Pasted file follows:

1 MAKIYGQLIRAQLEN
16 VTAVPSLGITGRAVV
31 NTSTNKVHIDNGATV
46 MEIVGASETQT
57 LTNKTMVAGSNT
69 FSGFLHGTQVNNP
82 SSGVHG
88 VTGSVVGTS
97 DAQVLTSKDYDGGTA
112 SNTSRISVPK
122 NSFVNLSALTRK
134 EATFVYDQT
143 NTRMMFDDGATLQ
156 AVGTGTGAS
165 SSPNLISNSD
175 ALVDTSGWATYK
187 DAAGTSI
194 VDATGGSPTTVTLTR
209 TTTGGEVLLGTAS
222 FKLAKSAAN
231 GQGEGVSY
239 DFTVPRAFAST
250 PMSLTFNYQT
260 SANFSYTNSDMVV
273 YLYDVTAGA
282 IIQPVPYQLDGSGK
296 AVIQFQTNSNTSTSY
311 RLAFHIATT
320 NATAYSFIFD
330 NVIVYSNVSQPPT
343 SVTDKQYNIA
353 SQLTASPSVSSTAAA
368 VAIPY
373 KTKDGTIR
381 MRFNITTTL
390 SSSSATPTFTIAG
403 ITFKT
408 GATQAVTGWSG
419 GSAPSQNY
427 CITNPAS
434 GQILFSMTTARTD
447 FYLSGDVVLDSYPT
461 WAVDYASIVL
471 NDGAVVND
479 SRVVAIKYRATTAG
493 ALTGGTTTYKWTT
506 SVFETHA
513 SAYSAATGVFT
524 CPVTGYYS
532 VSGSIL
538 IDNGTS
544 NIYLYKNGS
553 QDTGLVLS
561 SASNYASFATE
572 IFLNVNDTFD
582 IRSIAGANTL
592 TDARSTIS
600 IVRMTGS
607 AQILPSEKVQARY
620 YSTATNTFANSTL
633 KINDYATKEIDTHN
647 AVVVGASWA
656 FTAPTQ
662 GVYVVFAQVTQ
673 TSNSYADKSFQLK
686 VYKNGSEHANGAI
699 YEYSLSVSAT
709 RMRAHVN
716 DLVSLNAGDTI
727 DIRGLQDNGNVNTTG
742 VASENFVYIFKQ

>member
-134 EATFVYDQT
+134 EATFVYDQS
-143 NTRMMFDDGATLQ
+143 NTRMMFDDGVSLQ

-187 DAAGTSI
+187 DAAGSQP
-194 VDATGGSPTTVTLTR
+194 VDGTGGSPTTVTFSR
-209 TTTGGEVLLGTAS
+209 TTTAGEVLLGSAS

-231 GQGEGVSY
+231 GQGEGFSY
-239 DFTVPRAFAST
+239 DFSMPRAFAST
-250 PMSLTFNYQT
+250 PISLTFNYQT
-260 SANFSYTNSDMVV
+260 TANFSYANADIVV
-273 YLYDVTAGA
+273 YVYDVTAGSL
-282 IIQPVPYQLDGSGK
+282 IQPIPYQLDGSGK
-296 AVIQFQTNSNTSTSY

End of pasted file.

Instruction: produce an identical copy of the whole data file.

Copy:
1 MAKIYGQLIRAQLEN
16 VTAVPSLGITGRAVV
31 NTSTNKVHIDNGATV
46 MEIVGASETQT
57 LTNKTMVAGSNT
69 FSGFLHGTQVNNP
82 SSGVHG
88 VTGSVVGTS
97 DAQVLTSKDYDGGTA
112 SNTSRISVPK
122 NSFVNLSALTRK
134 EATFVYDQT
143 NTRMMFDDGATLQ
156 AVGTGTGAS
165 SSPNLISNSD
175 ALVDTSGWATYK
187 DAAGTSI
194 VDATGGSPTTVTLTR
209 TTTGGEVLLGTAS
222 FKLAKSAAN
231 GQGEGVSY
239 DFTVPRAFAST
250 PMSLTFNYQT
260 SANFSYTNSDMVV
273 YLYDVTAGA
282 IIQPVPYQLDGSGK
296 AVIQFQTNSNTSTSY
311 RLAFHIATT
320 NATAYSFIFD
330 NVIVYSNVSQPPT
343 SVTDKQYNIA
353 SQLTASPSVSSTAAA
368 VAIPY
373 KTKDGTIR
381 MRFNITTTL
390 SSSSATPTFTIAG
403 ITFKT
408 GATQAVTGWSG
419 GSAPSQNY
427 CITNPAS
434 GQILFSMTTARTD
447 FYLSGDVVLDSYPT
461 WAVDYASIVL
471 NDGAVVND
479 SRVVAIKYRATTAG
493 ALTGGTTTYKWTT
506 SVFETHA
513 SAYSAATGVFT
524 CPVTGYYS
532 VSGSIL
538 IDNGTS
544 NIYLYKNGS
553 QDTGLVLS
561 SASNYASFATE
572 IFLNVNDTFD
582 IRSIAGANTL
592 TDARSTIS
600 IVRMTGS
607 AQILPSEKVQARY
620 YSTATNTFANSTL
633 KINDYATKEIDTHN
647 AVVVGASWA
656 FTAPTQ
662 GVYVVFAQVTQ
673 TSNSYADKSFQLK
686 VYKNGSEHANGAI
699 YEYSLSVSAT
709 RMRAHVN
716 DLVSLNAGDTI
727 DIRGLQDNGNVNTTG
742 VASENFVYIFKQ

>member
-134 EATFVYDQT
+134 EATFVYDQS
-143 NTRMMFDDGATLQ
+143 NTRMMFDDGVSLQ

-187 DAAGTSI
+187 DAAGSQP
-194 VDATGGSPTTVTLTR
+194 VDGTGGSPTTVTFSR
-209 TTTGGEVLLGTAS
+209 TTTAGEVLLGSAS

-231 GQGEGVSY
+231 GQGEGFSY
-239 DFTVPRAFAST
+239 DFSMPRAFAST
-250 PMSLTFNYQT
+250 PISLTFNYQT
-260 SANFSYTNSDMVV
+260 TANFSYANADIVV
-273 YLYDVTAGA
+273 YVYDVTAGSL
-282 IIQPVPYQLDGSGK
+282 IQPIPYQLDGSGK
-296 AVIQFQTNSNTSTSY